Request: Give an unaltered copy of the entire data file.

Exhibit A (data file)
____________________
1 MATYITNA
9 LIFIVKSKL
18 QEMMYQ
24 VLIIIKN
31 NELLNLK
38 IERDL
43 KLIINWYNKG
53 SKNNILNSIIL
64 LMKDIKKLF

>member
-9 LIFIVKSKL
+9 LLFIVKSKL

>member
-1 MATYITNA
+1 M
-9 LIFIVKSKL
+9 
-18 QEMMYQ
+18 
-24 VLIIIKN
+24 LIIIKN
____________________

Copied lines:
1 MATYITNA
9 LIFIVKSKL
18 QEMMYQ
24 VLIIIKN
31 NELLNLK
38 IERDL
43 KLIINWYNKG
53 SKNNILNSIIL
64 LMKDIKKLF

>member
-9 LIFIVKSKL
+9 LLFIVKSKL

>member
-1 MATYITNA
+1 M
-9 LIFIVKSKL
+9 
-18 QEMMYQ
+18 
-24 VLIIIKN
+24 LIIIKN